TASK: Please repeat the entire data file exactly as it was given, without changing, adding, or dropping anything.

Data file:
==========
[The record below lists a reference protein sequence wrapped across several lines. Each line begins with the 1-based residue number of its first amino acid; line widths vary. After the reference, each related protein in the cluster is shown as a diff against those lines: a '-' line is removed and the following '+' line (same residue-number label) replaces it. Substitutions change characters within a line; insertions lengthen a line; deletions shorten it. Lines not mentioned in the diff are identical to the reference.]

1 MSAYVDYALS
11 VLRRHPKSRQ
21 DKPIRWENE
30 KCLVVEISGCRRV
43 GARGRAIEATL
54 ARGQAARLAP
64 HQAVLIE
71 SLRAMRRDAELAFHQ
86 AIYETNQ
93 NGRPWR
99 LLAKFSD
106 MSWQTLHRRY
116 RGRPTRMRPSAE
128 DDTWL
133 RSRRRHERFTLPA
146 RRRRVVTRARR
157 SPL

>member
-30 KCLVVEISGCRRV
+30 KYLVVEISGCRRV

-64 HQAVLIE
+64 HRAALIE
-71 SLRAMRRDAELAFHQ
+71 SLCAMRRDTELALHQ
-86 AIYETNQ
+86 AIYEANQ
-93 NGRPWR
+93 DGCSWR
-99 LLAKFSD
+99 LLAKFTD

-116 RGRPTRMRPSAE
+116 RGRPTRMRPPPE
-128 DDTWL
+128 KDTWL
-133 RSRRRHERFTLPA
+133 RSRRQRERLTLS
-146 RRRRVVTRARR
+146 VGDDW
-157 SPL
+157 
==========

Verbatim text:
[The record below lists a reference protein sequence wrapped across several lines. Each line begins with the 1-based residue number of its first amino acid; line widths vary. After the reference, each related protein in the cluster is shown as a diff against those lines: a '-' line is removed and the following '+' line (same residue-number label) replaces it. Substitutions change characters within a line; insertions lengthen a line; deletions shorten it. Lines not mentioned in the diff are identical to the reference.]

1 MSAYVDYALS
11 VLRRHPKSRQ
21 DKPIRWENE
30 KCLVVEISGCRRV
43 GARGRAIEATL
54 ARGQAARLAP
64 HQAVLIE
71 SLRAMRRDAELAFHQ
86 AIYETNQ
93 NGRPWR
99 LLAKFSD
106 MSWQTLHRRY
116 RGRPTRMRPSAE
128 DDTWL
133 RSRRRHERFTLPA
146 RRRRVVTRARR
157 SPL

>member
-30 KCLVVEISGCRRV
+30 KYLVVEISGCRRV

-64 HQAVLIE
+64 HRAALIE
-71 SLRAMRRDAELAFHQ
+71 SLCAMRRDTELALHQ
-86 AIYETNQ
+86 AIYEANQ
-93 NGRPWR
+93 DGCSWR
-99 LLAKFSD
+99 LLAKFTD

-116 RGRPTRMRPSAE
+116 RGRPTRMRPPPE
-128 DDTWL
+128 KDTWL
-133 RSRRRHERFTLPA
+133 RSRRQRERLTLS
-146 RRRRVVTRARR
+146 VGDDW
-157 SPL
+157 